Roux is a very special cocker spaniel – he inspired me to get hiking, which has resulted in one of the biggest walking groups in the Peak District.
Having always been a dog lover, I bought Roux with the intention of learning agility as I wanted an active dog that would love the challenge. Sadly, he suffered an injury at three years old that ended our agility dreams, but I was determined to find another job for him.
I started hiking with Roux and my ex-partner and I realised that we had found our calling. Roux loved hopping up and posing on any rock that we would walk past, and I had finally found something that allowed us to spend real quality time together.
When my ex and I separated, I was heartbroken, but I was determined to keep up hiking with Roux. We walked all over the Peak District. But, as a single woman, I did worry about safety and I realised there must be others in a similar position.
He’s been by my side every step of the way
So in March 2020, I started ‘Walking the Peak District’ – a Facebook group to ensure no one ever has to walk alone if they don’t want to. And of course, Roux has been by my side every step of the way. We could explore safely, and of course dogs were more than welcome!
Fast forward two years and Roux and I still hike most weekends. He’s eight now and can’t cover the mileage he used to, but he still hops onto every rock we walk past!
Our group, now called PeaksNPubs, has 3,600 members. It has introduced hundreds of people to walking in the Peak District and taught over 50 people to navigate safely in the hills. I’ve also been voted into the BMC Peak Area committee and I’ve got a dream of training a Search and Rescue dog.
I hope this will be Roux’s legacy. He’s such a loyal dog and he never leaves my side. We know each other’s thoughts, he never lets me down and so many people have been helped because of him. It all started with Roux.
My Chocolate Labrador was the smallest of her litter, weighing only 1.5kg at eight weeks old. We spent a lot of time building her up, as she lives with two other, larger Labradors. She thrived on the attention, food and exercise, and is now a healthy 27 kg.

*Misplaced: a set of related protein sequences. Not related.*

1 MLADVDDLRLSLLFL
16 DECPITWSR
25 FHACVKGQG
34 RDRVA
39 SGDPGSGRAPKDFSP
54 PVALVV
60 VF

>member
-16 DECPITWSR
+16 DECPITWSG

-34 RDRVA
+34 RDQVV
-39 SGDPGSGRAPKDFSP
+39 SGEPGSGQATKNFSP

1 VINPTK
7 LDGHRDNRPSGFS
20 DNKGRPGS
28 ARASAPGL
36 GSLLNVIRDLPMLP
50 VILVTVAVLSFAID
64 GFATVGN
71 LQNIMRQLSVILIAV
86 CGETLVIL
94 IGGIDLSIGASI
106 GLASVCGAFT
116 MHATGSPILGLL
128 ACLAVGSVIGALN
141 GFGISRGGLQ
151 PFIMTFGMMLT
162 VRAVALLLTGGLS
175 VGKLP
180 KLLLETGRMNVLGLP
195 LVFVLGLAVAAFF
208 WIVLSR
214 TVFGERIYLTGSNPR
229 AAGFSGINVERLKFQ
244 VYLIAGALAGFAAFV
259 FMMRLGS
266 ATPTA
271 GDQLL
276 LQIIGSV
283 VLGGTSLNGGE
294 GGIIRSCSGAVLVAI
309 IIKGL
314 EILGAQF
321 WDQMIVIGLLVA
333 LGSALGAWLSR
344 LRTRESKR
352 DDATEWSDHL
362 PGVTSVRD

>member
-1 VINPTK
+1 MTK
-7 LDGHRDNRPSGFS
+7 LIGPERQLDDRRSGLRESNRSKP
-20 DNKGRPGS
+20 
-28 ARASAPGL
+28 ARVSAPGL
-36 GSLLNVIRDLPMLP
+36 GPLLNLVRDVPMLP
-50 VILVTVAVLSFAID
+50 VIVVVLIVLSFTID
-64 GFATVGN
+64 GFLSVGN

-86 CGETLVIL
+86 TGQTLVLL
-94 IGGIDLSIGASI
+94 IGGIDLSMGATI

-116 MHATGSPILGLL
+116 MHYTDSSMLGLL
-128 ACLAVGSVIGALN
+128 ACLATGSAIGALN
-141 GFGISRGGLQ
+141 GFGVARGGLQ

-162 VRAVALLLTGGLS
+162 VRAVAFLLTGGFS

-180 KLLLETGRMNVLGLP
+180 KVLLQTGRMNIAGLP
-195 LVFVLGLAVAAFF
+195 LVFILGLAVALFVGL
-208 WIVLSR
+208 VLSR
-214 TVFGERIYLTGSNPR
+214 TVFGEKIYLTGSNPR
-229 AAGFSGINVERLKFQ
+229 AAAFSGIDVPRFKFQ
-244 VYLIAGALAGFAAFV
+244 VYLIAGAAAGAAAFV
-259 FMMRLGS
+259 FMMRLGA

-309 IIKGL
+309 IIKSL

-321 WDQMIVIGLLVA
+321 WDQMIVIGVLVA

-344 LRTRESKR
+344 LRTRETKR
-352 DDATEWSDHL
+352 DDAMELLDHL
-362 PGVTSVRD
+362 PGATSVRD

She keeps us going
When she was one, she was diagnosed with epilepsy. I am so proud of herand the way she just gets on with life. We treat her the same as our other two dogs, so she enjoys going on walks, eating and playing. With her happy-go-lucky character, she keeps us going, always reminding us to stay positive. Evie has taught us that life is too short to spend it worrying. We admire her so much.
Chance was found in a park with his four litter mates at just a day old. They were dumped in a cardboard box and left for dead!
A lovely member of the public brought them in to the vets where I work, and the whole team rallied together to hand-rear the five puppies. This involved lots of feeds, throughout the day and night, whilst also doing our jobs.
He was found in a park with his four litter mates at just a day old
It was touch and go as to whether they would survive or grow into normal dogs as they didn’t have the influence of their mum, who would normally teach them a lot of life lessons.
But Chance is 11 months old now and he’s absolutely huge. He’s coming on so well with his training! He has lots of little quirks, like he has to bring something to show you when he greets you. He LOVES people and dogs, especially children, and he knows quite a few party tricks, including ‘commando’ where he crawls along the floor like an army man.
Joey found us, post lockdown #1. I placed an advert detailing the life we could offer a dog. Perhaps someone had over-dogged themselves during the pandemic and wanted to reconsider, but also wanted the best for their pooch. It turns out there was someone in that position and they contacted my ad and the stars aligned. Joey joined us in October 2020. He was six months old and a true working lab. He needed a job.
I have never known a dog love his tennis balls so much!
As we got to know his character, Joey’s true calling emerged: to save tennis balls at all costs. I have never known a dog love his tennis balls so much! If he’s not retrieving his own, he’s searching for those little rubber critters others he’s lost. We have a tub full of balls we never set out with!
He loves entertaining us as we seek out new routes to walk on the south coast. We’re very glad he found us. He’s a sensitive soul, brain always in overdrive (if not always engaged), loves his cuddles and is very handsome… but maybe I’m biased!
My dog Ellie saved my friend and I when we got lost in the woods. We had gone for an evening stroll but missed the trail path and ended up walking away from our campsite. After spending hours trying to find our way back,it was getting dark, and we started to panic. We stumbled across a junction with four different paths, and while were debating which one to take, Ellie started walking resolutely down one. As we had nothing to lose, we decided to follow her. By some miracle, we found a car park which led us back towards the village and campsite. She truly saved us that night!
We decided to follow her
We adopted JD as a 14-week-old puppy. His previous owner had only had him for five days before deciding it was too much effort to have a dog. The minute he met our daughter, who is autistic with specific learning difficulties, he instantly seemed to know that she needed calmness.
He’s such a natural therapy dog
He does not leave her side when she’s home, and picks up on the signs she is overwhelmed. He lies by her and sticks his head in her hands. At night he sleeps by her bed and when she wakes at night, he lies on top of her. The pressure of him seems to send her back to sleep. He’s such a natural therapy dog.
He is also a crazy young dog who is ball-obsessed and also likes helping dig at the allotment. I can’t believe how lucky we have been to find such a wonderful dog.